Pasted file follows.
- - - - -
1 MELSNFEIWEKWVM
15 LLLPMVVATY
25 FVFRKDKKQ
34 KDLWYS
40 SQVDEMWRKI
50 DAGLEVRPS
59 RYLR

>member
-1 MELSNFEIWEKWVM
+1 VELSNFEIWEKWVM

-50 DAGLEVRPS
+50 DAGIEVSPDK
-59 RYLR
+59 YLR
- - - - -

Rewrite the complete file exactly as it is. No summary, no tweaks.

1 MELSNFEIWEKWVM
15 LLLPMVVATY
25 FVFRKDKKQ
34 KDLWYS
40 SQVDEMWRKI
50 DAGLEVRPS
59 RYLR

>member
-1 MELSNFEIWEKWVM
+1 VELSNFEIWEKWVM

-50 DAGLEVRPS
+50 DAGIEVSPDK
-59 RYLR
+59 YLR